Person in wheelchair working at a computer
In response to a parent’s letter in The Straits Times on the difficulties that his son faced when job hunting, Mr Abhimanyau Pal, Executive Director of SPD, highlighted the importance of job accommodation for an inclusive workforce that is sustainable in the long term. He also called for more assistance and support for both people with disabilities as well as employers so that it is easier to integrate people with disabilities into the workforce. The letter was published in The Straits Times on 9 May.
MR JOHN Ooi (“Tough for the disabled to be accepted in the workplace”; last Thursday) highlighted a problem faced by many people with disabilities in the workplace or when seeking employment.
Denying job opportunities to a disabled person solely because of his condition stems from a lack of understanding about, and preconceived notions on, his potential and capabilities.
Correcting such misperceptions is vital in creating greater acceptance of the disabled in the community and changing employers’ mindset.
Besides this, job accommodation will provide the foundation for an inclusive workforce that is robust and sustainable in the long term.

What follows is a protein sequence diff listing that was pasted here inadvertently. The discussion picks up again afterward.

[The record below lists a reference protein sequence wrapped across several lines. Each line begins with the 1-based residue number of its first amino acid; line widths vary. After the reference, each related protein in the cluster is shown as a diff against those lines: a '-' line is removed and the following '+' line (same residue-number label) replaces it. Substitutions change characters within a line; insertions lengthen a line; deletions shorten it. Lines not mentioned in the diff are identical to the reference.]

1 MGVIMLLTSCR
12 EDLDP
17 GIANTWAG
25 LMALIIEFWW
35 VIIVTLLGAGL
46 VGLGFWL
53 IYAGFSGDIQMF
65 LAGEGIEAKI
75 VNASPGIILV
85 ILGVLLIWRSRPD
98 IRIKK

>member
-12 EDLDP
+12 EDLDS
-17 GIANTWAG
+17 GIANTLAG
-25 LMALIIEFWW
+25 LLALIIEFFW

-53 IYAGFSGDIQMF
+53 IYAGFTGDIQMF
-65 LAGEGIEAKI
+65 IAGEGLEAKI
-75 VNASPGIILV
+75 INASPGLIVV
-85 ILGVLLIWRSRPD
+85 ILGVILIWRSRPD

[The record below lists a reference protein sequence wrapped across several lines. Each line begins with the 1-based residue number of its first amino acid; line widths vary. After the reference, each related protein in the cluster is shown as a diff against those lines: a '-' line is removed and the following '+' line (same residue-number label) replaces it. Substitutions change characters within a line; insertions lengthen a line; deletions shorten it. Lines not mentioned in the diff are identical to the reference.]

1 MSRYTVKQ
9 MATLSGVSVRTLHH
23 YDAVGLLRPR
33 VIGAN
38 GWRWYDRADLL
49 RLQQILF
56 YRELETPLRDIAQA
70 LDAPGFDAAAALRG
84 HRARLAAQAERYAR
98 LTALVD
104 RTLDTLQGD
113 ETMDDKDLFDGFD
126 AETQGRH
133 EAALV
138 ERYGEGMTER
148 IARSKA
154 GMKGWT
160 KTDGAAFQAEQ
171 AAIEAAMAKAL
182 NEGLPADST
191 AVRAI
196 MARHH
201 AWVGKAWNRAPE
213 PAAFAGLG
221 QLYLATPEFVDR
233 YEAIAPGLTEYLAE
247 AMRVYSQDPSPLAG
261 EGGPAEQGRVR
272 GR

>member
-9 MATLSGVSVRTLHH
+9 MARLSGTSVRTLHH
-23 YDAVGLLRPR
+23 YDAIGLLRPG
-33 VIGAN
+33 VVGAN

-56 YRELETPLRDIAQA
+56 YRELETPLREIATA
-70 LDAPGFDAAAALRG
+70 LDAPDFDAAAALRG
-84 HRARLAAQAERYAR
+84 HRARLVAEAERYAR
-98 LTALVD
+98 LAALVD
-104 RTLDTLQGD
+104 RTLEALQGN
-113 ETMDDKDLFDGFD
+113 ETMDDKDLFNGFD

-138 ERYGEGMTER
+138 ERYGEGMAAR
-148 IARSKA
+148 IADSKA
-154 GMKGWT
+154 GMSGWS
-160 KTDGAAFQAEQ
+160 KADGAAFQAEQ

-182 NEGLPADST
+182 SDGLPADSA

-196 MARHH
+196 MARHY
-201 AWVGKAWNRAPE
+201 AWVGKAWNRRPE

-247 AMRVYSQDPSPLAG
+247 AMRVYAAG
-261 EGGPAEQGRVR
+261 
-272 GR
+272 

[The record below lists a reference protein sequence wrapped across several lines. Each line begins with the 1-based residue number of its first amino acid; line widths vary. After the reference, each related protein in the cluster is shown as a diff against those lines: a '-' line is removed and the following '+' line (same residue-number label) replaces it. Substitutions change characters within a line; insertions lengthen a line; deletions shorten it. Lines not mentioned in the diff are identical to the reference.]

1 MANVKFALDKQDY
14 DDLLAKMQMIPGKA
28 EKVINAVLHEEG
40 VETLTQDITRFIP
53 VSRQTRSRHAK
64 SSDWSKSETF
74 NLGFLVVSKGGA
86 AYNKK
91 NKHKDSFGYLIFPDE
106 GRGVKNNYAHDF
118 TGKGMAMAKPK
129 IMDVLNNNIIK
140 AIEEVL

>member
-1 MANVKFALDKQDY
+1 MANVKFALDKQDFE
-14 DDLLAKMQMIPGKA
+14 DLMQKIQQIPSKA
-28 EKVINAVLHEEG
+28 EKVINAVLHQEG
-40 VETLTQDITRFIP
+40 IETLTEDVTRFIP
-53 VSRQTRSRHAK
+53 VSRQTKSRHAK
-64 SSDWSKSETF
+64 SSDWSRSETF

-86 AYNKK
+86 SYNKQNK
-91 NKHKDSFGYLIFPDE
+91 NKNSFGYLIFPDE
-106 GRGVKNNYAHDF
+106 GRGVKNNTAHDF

Jobs are typically designed for able-bodied individuals; the tasks assigned always tap the employees’ cognitive ability, sight, hearing and speech.
To provide equal job opportunities to people with physical or sensory impairments, employers should re-design jobs such that tasks that cannot be performed by the disabled are assigned to others who can carry them out, leaving people with disabilities to handle tasks they are able to.
By doing so, employers are leveraging the strengths of the employees while addressing their limitations.
Support is needed at many stages to help people with disabilities find gainful employment – starting from assessment, physical and psycho-social preparedness and, finally, job placement.
Just as individuals with disabilities need help to find jobs, businesses also need help in carving out jobs to accommodate them.
Currently, the required expertise and resources to support both employers and people with disabilities are lacking, and we hope that with more assistance from the various ministries, people with disabilities will find it easier to become part of the workforce.
For people with disabilities, the process of finding and securing a job can be a long-drawn one. We hope job seekers like Mr Ooi’s son will not be discouraged.
Besides courses and training that are tailored to meet the needs of job seekers in the disabled community, various specialised assistive technology options are available to help them carry out their job functions more effectively.
People with disabilities can seek assistance from the following agencies that provide job support and placement services: Autism Resource Centre, Bizlink Centre, Movement for the Intellectually Disabled of Singapore and the Society for the Physically Disabled.